Fiscal Policy of the Obama Administration: A Response to the Financial Crisis Characterized by a Keynesian Approach or by Fiscal Consolidation

Claus Richard Bernhard Nielsen

Student thesis: Master thesis

Abstract

In this dissertation, I will argue that the fiscal budget policies of the Obama Administration from 2008 till the present day, represented a soft neo-liberal response to the financial crisis of 2008, rather than a Keynesian one. Soft neo-liberalism should here be understood as an approach which is primarily characterized by neo-liberal policies, while some other policy initiatives clearly were inspired by Keynesianism like, most notably, The American Recovery and Reinvestment Act of 2009 (ARRA) which has drawn much attention as being basically Keynesian in nature, while others, which is often overlooked, like The Tax Relief Act and some Annual Budget proposals point in a neo-liberal direction. Therefore, I argue that, when added up, the Obama Administration's response to the financial crisis is a soft neo-liberal one.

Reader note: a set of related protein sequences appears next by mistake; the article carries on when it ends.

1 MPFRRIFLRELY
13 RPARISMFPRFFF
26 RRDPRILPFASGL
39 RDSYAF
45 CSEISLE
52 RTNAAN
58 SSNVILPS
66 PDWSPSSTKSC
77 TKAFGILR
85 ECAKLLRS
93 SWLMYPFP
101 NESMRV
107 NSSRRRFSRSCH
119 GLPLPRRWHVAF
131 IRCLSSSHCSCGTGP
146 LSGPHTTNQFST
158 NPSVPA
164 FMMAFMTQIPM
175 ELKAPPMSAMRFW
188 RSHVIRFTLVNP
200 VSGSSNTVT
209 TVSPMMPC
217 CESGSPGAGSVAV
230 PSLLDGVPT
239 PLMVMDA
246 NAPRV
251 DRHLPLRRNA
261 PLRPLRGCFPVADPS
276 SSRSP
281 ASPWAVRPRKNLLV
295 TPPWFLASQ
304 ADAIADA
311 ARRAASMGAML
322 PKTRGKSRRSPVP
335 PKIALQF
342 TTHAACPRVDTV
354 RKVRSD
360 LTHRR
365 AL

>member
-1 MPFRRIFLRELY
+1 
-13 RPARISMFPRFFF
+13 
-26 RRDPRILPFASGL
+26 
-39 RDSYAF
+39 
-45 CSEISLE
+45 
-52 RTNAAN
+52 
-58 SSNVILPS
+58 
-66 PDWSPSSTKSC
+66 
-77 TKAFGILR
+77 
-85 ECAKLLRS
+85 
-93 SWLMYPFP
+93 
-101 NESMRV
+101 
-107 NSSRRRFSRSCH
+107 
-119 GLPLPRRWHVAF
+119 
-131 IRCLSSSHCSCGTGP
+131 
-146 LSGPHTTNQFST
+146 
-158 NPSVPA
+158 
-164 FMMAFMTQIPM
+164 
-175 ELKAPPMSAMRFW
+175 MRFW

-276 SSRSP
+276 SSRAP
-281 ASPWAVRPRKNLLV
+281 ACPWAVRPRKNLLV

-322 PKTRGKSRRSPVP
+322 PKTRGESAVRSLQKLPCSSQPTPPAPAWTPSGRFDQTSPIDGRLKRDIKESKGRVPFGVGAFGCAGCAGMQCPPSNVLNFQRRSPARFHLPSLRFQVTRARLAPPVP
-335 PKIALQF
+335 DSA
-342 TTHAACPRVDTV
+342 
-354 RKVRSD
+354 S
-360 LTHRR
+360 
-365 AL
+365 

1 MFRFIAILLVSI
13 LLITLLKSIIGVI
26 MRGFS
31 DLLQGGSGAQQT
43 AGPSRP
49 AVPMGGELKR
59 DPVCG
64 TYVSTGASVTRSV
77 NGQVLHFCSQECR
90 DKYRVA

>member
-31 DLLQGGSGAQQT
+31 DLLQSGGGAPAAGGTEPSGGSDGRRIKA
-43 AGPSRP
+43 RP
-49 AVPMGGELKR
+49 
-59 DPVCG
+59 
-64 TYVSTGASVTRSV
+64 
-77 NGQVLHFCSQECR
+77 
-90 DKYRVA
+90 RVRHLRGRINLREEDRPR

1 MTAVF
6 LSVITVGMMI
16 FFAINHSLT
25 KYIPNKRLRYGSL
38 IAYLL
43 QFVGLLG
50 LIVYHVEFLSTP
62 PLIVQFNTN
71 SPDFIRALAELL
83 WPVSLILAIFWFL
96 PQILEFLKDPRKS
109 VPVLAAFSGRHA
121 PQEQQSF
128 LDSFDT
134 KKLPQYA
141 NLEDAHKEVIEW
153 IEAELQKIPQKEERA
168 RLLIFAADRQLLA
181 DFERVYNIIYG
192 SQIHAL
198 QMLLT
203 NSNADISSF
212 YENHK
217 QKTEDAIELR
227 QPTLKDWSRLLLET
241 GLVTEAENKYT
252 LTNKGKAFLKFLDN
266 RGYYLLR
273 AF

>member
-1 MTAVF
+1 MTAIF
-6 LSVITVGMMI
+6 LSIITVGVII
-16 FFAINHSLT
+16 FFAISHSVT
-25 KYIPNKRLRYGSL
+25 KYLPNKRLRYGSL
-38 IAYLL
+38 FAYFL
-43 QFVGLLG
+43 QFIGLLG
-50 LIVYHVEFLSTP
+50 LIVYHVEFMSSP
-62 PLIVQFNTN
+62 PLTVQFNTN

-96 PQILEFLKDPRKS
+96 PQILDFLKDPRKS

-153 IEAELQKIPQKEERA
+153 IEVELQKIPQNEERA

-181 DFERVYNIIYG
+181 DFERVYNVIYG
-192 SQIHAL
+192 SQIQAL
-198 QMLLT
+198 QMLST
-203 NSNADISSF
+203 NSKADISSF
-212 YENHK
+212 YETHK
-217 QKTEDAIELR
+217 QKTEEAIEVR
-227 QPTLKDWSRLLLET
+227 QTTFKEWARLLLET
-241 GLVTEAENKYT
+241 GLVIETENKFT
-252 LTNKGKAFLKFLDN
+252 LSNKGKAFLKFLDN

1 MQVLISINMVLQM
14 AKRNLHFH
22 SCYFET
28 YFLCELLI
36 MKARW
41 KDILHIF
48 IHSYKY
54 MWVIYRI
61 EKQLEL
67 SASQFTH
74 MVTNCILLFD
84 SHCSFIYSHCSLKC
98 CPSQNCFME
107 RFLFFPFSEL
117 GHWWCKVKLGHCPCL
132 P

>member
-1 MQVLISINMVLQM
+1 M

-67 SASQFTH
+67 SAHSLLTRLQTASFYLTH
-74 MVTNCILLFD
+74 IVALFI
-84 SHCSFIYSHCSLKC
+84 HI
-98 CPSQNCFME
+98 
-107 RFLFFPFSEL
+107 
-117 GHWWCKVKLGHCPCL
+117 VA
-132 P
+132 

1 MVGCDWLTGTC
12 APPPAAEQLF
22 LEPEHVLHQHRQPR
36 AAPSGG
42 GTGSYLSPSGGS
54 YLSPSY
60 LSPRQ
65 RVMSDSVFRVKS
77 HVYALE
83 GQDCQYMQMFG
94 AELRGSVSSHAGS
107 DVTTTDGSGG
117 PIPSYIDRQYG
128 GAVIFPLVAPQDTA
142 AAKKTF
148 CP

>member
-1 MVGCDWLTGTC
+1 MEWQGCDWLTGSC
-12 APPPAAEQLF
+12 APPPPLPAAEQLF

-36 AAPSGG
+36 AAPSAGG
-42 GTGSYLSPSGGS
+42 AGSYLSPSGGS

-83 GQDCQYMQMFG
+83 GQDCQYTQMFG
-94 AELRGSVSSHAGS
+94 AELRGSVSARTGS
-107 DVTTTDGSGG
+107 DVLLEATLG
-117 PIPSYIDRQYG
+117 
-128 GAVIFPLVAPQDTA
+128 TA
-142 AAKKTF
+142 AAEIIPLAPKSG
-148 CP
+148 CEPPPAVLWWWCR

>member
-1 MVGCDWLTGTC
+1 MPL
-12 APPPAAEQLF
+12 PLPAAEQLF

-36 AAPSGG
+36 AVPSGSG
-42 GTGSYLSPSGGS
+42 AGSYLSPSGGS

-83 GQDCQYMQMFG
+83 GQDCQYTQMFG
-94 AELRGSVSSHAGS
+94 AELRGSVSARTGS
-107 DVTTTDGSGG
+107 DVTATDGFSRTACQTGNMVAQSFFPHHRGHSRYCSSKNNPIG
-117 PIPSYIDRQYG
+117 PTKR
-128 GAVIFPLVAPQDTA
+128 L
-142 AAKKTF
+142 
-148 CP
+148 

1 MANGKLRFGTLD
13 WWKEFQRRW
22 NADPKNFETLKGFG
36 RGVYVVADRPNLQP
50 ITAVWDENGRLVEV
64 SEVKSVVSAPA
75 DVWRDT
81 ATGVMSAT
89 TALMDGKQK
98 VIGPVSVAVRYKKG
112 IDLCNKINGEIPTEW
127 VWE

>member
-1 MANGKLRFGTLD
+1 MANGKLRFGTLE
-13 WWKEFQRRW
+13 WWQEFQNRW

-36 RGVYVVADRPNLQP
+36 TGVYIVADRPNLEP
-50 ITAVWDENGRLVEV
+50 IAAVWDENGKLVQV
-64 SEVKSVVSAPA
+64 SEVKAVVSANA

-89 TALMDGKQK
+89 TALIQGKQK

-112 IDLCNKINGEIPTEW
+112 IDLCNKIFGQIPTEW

Furthermore, when asking why these policies as a whole can be characterized as a neo-liberal approach, I will argue that these policies partly were the result of the limits surrounding the Obama administration, i.e. that broader structural forces were at play, and partly that they were the result of ideas fostered by The White House, i.e. a construction of beliefs. The structural forces include the political framework in Washington, i.e. the Obama administration's difficulty in finding support in Congress just as some Democrats may not have been overwhelmingly supportive of Keynesian- inspired measures. Moreover, the Obama administration may have been limited by the structure of the financial markets, thus limiting the possibilities for maneuvering politically when taking US markets' response to distinctly Keynesian policy options into account.

EducationsMA in International Business Communication (Intercultural Marketing), (Graduate Programme) Final Thesis
LanguageEnglish
Publication date2016
Number of pages73
SupervisorsEdward Ashbee